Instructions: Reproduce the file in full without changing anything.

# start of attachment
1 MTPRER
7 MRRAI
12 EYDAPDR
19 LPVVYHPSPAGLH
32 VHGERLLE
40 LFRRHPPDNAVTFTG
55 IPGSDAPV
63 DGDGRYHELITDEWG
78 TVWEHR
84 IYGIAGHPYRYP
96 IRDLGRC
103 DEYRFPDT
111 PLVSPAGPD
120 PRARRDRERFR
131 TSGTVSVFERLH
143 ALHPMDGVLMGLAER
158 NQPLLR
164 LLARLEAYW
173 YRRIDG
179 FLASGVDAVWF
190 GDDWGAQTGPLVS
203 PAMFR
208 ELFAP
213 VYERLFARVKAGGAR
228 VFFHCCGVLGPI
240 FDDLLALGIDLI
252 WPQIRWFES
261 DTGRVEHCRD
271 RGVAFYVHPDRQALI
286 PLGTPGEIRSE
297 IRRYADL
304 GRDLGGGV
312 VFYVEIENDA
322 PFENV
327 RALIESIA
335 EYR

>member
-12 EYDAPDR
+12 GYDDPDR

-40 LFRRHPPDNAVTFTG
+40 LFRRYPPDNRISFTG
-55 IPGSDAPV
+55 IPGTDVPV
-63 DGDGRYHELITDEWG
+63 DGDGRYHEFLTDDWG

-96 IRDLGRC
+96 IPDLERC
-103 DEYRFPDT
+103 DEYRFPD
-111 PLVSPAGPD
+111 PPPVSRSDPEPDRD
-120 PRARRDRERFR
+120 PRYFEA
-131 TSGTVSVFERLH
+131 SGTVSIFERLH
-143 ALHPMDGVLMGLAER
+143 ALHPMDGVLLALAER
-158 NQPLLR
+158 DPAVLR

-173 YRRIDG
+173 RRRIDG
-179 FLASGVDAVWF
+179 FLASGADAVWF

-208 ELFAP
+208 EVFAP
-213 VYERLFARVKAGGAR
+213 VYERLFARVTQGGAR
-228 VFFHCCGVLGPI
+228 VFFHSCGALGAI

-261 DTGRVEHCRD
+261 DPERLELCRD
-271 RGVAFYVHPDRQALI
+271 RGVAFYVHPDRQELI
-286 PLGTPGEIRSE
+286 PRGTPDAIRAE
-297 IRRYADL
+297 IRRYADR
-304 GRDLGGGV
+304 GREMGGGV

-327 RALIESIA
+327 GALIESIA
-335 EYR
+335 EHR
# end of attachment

1 MTPRER
7 MRRAI
12 EYDAPDR
19 LPVVYHPSPAGLH
32 VHGERLLE
40 LFRRHPPDNAVTFTG
55 IPGSDAPV
63 DGDGRYHELITDEWG
78 TVWEHR
84 IYGIAGHPYRYP
96 IRDLGRC
103 DEYRFPDT
111 PLVSPAGPD
120 PRARRDRERFR
131 TSGTVSVFERLH
143 ALHPMDGVLMGLAER
158 NQPLLR
164 LLARLEAYW
173 YRRIDG
179 FLASGVDAVWF
190 GDDWGAQTGPLVS
203 PAMFR
208 ELFAP
213 VYERLFARVKAGGAR
228 VFFHCCGVLGPI
240 FDDLLALGIDLI
252 WPQIRWFES
261 DTGRVEHCRD
271 RGVAFYVHPDRQALI
286 PLGTPGEIRSE
297 IRRYADL
304 GRDLGGGV
312 VFYVEIENDA
322 PFENV
327 RALIESIA
335 EYR

>member
-12 EYDAPDR
+12 GYDDPDR

-40 LFRRHPPDNAVTFTG
+40 LFRRYPPDNRISFTG
-55 IPGSDAPV
+55 IPGTDVPV
-63 DGDGRYHELITDEWG
+63 DGDGRYHEFLTDDWG

-96 IRDLGRC
+96 IPDLERC
-103 DEYRFPDT
+103 DEYRFPD
-111 PLVSPAGPD
+111 PPPVSRSDPEPDRD
-120 PRARRDRERFR
+120 PRYFEA
-131 TSGTVSVFERLH
+131 SGTVSIFERLH
-143 ALHPMDGVLMGLAER
+143 ALHPMDGVLLALAER
-158 NQPLLR
+158 DPAVLR

-173 YRRIDG
+173 RRRIDG
-179 FLASGVDAVWF
+179 FLASGADAVWF

-208 ELFAP
+208 EVFAP
-213 VYERLFARVKAGGAR
+213 VYERLFARVTQGGAR
-228 VFFHCCGVLGPI
+228 VFFHSCGALGAI

-261 DTGRVEHCRD
+261 DPERLELCRD
-271 RGVAFYVHPDRQALI
+271 RGVAFYVHPDRQELI
-286 PLGTPGEIRSE
+286 PRGTPDAIRAE
-297 IRRYADL
+297 IRRYADR
-304 GRDLGGGV
+304 GREMGGGV

-327 RALIESIA
+327 GALIESIA
-335 EYR
+335 EHR